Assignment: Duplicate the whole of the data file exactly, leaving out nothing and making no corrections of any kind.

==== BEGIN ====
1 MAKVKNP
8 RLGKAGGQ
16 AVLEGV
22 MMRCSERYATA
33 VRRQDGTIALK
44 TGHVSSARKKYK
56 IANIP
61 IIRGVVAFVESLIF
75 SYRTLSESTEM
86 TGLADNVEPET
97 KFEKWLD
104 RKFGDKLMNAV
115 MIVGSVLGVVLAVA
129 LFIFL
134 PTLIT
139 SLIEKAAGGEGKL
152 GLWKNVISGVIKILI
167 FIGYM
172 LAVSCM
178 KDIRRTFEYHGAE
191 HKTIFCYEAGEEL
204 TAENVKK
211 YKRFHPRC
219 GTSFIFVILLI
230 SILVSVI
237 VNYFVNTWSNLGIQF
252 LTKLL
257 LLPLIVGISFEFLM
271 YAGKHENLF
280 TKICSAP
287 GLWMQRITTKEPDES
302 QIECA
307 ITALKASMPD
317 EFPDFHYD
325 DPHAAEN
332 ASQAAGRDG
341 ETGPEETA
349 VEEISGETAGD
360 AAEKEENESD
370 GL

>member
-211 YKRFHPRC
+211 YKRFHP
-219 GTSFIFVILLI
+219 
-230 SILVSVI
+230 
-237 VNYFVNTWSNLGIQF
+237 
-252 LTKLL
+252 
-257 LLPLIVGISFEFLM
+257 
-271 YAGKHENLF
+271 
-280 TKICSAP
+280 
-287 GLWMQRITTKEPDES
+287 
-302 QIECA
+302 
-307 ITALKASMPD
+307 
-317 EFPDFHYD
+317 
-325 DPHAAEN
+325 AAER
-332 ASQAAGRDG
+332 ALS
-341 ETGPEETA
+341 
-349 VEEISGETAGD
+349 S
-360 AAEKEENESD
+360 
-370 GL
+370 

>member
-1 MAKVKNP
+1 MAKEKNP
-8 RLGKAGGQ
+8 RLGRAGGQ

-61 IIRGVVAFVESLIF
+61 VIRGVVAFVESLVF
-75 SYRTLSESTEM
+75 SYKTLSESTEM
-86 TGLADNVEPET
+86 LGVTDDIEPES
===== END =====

1 MAKVKNP
8 RLGKAGGQ
16 AVLEGV
22 MMRCSERYATA
33 VRRQDGTIALK
44 TGHVSSARKKYK
56 IANIP
61 IIRGVVAFVESLIF
75 SYRTLSESTEM
86 TGLADNVEPET
97 KFEKWLD
104 RKFGDKLMNAV
115 MIVGSVLGVVLAVA
129 LFIFL
134 PTLIT
139 SLIEKAAGGEGKL
152 GLWKNVISGVIKILI
167 FIGYM
172 LAVSCM
178 KDIRRTFEYHGAE
191 HKTIFCYEAGEEL
204 TAENVKK
211 YKRFHPRC
219 GTSFIFVILLI
230 SILVSVI
237 VNYFVNTWSNLGIQF
252 LTKLL
257 LLPLIVGISFEFLM
271 YAGKHENLF
280 TKICSAP
287 GLWMQRITTKEPDES
302 QIECA
307 ITALKASMPD
317 EFPDFHYD
325 DPHAAEN
332 ASQAAGRDG
341 ETGPEETA
349 VEEISGETAGD
360 AAEKEENESD
370 GL

>member
-211 YKRFHPRC
+211 YKRFHP
-219 GTSFIFVILLI
+219 
-230 SILVSVI
+230 
-237 VNYFVNTWSNLGIQF
+237 
-252 LTKLL
+252 
-257 LLPLIVGISFEFLM
+257 
-271 YAGKHENLF
+271 
-280 TKICSAP
+280 
-287 GLWMQRITTKEPDES
+287 
-302 QIECA
+302 
-307 ITALKASMPD
+307 
-317 EFPDFHYD
+317 
-325 DPHAAEN
+325 AAER
-332 ASQAAGRDG
+332 ALS
-341 ETGPEETA
+341 
-349 VEEISGETAGD
+349 S
-360 AAEKEENESD
+360 
-370 GL
+370 

>member
-1 MAKVKNP
+1 MAKEKNP
-8 RLGKAGGQ
+8 RLGRAGGQ

-61 IIRGVVAFVESLIF
+61 VIRGVVAFVESLVF
-75 SYRTLSESTEM
+75 SYKTLSESTEM
-86 TGLADNVEPET
+86 LGVTDDIEPES